You can’t wait to see your family on Christmas Eve. To enjoy the comfort of Home. The excitement of your niece and nephew waiting for Santa. The soul familiarity of family. You hope to not overwhelm them with your excitement to see them (like the Abominable Snow-Man with Daffy Duck) but know they’ll forgive you if you do. Even if you call them George.

Happy holidays.

don't look behind that bush

don’t look behind that bush

a white girl’s experiences with the police

I spent the entirety of the 1990s bartending for a living. The nature of the job–plus the active social life of someone in her 20s–meant I was often driving home at 3 or 4 in the morning. Most of my interactions with the police happened during that period, often late at night. And I realize my experiences were very much shaped by who I am. White. Middle class. Female. A “non-threat.”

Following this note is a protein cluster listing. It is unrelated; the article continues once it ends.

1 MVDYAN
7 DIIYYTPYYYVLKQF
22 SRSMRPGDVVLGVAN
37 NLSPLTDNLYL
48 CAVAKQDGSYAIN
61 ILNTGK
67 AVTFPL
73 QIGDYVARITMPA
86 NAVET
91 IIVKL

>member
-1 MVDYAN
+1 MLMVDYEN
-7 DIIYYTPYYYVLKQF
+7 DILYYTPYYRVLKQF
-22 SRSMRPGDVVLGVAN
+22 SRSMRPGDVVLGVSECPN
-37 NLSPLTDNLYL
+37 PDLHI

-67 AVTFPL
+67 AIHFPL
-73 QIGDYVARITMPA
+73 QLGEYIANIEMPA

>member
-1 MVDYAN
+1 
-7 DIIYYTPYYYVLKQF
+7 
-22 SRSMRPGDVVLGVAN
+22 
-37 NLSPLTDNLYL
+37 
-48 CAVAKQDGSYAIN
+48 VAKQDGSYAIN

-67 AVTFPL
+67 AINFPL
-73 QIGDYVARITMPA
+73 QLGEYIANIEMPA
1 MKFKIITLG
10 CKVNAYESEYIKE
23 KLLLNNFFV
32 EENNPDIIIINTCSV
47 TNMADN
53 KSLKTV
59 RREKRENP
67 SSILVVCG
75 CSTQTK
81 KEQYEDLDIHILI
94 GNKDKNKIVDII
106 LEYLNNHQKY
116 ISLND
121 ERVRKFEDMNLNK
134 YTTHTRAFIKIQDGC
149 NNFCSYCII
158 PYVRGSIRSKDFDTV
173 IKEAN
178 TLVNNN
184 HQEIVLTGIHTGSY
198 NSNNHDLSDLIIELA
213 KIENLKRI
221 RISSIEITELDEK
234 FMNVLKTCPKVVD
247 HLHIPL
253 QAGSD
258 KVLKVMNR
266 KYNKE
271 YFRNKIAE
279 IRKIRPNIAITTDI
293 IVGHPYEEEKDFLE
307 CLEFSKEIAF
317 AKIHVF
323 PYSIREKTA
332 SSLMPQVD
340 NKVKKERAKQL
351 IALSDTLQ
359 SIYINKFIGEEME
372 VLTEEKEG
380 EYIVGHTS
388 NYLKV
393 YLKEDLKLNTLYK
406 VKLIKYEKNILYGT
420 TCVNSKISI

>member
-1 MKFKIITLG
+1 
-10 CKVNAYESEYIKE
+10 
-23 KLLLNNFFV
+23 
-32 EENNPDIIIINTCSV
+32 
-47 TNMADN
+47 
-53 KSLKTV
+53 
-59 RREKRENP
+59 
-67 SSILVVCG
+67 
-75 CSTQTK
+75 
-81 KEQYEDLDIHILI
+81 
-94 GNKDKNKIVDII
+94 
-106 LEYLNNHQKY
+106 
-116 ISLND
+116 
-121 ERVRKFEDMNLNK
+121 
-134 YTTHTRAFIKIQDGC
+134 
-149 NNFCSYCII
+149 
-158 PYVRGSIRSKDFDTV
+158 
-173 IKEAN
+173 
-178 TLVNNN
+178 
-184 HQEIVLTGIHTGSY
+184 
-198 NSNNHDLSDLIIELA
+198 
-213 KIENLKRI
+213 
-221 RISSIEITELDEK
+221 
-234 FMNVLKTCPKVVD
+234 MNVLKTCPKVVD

Anecdote A (I’m a jerk):
There was a problem with a taillight on my car. I kept replacing the bulb, but the light kept shorting out. I was heading home after a night out and didn’t know my light was out again. I was pulled over. Not by HPD–I think it was a constable.

It was late. After the bars closed. He came up to my window and said, “Did you know your taillight is out?” to which I replied, “Yes. I leave it like that so I can meet cute cops in the middle of the night.” (editor’s note: This was totally out of character, and I still have no idea why I said that.)

He laughed, we shot the shit for a while and I mentioned where I worked. A locals hangout that was on his patrol route. When I reached for my glovebox to grab a business card, I didn’t get shot or yelled at or treated with suspicion. Instead, he took the card and began stopping by to check on me when he was on the night shift, either idling in front of the bar or coming inside for a Coke.

Anecdote B (the cop is a jerk):
Putting gas in my car after a shift. It was probably 3:30 in the morning. I saw a cruiser sweep through the gas station but didn’t really pay attention to it. I left, the cop followed me. I drove carefully, not too fast/too slow, but I still got pulled over.